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Benchmarks: January 3—5, 18, landslides wreak havoc on the San Francisco Bay area. The region had historically endured heavy rains during the winter months, with individual storms sometimes bringing more than half the annual average rainfall in a single hour span. But a collection of unique factors in created a recipe for a landslide disaster.

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First, two weather fronts merged, bringing copious amounts of rain to an already saturated region. Second, the rising population had resulted in a construction boom in the iconic hills of the Bay Area. Their experiment, on the other hand, used a modified dictator game. This is a classic economics experiment where each participant is asked to divide a pot of money between themselves and another anonymous person.

This experiment is generally interpreted as a way to measure selfishness and generosity. By asking people to do this 50 times for many different values of x, they can classify participants as more concerned about equity or efficiency.

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These results might be different because our question directly asked people about their preferences regarding government intervention to improve equity, while the experiment in the Science article tested whether individuals wanted to improve equity through private redistribution, from one citizen to another. Essentially, the authors looked at different forms of redistribution.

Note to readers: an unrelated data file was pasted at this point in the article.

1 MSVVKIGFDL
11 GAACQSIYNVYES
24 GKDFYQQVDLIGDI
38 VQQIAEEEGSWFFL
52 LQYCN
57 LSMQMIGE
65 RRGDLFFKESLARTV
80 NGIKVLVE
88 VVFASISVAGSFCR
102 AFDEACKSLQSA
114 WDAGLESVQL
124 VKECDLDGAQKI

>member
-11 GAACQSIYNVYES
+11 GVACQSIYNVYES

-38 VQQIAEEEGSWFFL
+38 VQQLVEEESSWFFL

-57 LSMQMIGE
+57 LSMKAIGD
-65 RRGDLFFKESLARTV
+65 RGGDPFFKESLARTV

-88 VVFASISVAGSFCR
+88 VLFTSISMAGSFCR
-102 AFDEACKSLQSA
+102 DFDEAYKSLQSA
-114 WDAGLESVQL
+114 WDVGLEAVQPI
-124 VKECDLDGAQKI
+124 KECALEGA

One possible explanation for the difference in the results is that people may have different preferences for how redistribution takes place. Some may prefer to have income inequality addressed through government intervention rather than through private giving.

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This is especially true if you think that the government is better at targeting fund recipients than any given individual. An alternative explanation is that our question asked people to state their preferences, while the experiment in the Science article involved real money.

Participants in that experiment were not making hypothetical choices; they actually did divide money between themselves and others. Talk is cheap.

It's easy to say you want the government to redistribute income, but that doesn't mean you'll actually support it when the time comes. However, one could also argue that the dictator game, while it involves real money, is far from a normal situation. In some sense the dictator game is like that — players receive money and are asked if they want to share it with a stranger. How people behave in this situation might not be perfectly related to how they feel about redistribution or income inequality.

In contrast to the Science article, which suggests that redistribution doesn't occur because elites don't really want it, we find that elites and especially Democratic elites do have a strong preference for redistribution.

Original Research ARTICLE

We think more investigation is needed to understand why new redistribution initiatives are difficult to enact. One possibility is that those with the lowest levels of income, who would benefit from redistribution, are less likely to vote or otherwise participate in the political process. Another is that divisiveness on the issue is preventing backers of redistribution measures from gaining traction. Michael S.